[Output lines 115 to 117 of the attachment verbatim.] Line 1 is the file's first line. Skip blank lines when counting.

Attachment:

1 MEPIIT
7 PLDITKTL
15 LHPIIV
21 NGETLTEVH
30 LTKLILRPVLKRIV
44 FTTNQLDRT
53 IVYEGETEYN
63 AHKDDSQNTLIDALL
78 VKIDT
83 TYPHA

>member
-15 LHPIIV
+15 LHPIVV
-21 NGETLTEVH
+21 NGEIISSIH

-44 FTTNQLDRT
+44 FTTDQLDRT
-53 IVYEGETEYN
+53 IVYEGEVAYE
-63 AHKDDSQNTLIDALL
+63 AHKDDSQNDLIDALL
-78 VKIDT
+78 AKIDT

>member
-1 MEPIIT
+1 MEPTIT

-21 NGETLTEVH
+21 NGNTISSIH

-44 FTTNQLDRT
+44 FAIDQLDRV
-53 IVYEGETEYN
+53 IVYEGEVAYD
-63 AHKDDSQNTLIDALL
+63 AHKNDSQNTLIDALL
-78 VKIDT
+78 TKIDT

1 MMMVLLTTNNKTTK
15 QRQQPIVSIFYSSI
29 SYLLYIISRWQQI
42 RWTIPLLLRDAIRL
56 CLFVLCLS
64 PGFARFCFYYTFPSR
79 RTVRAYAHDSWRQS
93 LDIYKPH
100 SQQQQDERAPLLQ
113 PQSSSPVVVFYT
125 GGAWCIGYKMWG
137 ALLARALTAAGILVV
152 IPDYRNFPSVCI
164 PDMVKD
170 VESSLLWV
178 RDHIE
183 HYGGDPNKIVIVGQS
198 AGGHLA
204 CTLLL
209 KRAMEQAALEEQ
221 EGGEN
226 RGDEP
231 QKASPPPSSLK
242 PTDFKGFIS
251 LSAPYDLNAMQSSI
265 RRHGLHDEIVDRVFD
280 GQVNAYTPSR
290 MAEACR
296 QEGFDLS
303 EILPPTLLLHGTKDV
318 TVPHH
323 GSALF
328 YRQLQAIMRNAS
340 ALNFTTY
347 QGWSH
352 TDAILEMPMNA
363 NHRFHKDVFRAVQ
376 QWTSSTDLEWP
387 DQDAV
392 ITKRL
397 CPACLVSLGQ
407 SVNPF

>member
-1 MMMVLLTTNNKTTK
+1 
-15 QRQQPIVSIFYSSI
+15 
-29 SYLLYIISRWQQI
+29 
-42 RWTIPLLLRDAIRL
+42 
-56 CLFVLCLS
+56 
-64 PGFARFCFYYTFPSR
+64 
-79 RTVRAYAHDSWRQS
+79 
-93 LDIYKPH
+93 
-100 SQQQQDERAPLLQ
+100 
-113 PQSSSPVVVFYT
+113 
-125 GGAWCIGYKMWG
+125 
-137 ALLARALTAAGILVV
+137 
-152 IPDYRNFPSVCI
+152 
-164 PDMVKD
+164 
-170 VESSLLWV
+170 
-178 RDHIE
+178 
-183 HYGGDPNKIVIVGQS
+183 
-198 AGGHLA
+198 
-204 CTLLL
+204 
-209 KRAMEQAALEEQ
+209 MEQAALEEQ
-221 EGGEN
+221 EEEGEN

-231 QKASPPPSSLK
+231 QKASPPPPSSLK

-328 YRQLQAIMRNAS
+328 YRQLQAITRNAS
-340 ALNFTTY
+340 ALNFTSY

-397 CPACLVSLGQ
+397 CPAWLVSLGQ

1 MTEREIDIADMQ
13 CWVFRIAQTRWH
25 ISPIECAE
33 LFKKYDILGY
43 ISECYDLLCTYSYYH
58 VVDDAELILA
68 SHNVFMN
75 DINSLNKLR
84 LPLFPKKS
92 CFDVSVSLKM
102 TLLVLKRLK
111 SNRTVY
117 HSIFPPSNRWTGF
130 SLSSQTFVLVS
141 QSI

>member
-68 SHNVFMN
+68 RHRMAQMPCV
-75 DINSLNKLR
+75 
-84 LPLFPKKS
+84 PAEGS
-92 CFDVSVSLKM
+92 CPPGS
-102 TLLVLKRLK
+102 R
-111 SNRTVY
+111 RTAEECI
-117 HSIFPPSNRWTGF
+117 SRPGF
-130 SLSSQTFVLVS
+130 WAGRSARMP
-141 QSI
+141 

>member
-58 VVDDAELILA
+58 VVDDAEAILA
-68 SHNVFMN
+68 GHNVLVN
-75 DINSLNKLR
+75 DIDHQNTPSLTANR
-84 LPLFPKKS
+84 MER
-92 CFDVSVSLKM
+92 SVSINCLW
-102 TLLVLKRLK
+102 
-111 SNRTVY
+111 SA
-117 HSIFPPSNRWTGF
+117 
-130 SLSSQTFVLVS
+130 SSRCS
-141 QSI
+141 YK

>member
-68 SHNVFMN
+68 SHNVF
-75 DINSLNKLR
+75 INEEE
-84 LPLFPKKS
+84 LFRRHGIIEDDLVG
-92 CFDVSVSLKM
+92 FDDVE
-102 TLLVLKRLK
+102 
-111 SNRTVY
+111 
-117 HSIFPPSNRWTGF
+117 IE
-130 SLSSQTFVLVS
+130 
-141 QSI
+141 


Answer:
+198 
-204 CTLLL
+204 